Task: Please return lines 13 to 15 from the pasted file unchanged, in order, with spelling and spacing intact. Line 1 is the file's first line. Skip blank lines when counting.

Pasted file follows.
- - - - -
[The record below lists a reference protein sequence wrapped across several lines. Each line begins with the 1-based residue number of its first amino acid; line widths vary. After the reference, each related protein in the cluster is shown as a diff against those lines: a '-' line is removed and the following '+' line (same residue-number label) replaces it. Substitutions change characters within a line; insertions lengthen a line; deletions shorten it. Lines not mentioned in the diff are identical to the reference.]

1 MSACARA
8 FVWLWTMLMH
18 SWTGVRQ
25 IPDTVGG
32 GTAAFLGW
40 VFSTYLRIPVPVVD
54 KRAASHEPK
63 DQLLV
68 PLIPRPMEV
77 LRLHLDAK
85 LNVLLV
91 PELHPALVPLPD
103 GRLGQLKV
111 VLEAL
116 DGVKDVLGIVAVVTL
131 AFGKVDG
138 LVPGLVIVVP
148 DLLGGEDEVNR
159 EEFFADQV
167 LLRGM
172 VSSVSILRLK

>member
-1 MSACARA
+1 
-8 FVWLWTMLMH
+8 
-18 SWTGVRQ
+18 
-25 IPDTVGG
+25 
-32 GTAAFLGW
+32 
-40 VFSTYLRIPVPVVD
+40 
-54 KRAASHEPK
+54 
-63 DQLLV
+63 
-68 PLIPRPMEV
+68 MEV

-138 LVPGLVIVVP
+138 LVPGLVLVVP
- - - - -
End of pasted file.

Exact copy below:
91 PELHPALVPLPD
103 GRLGQLKV
111 VLEAL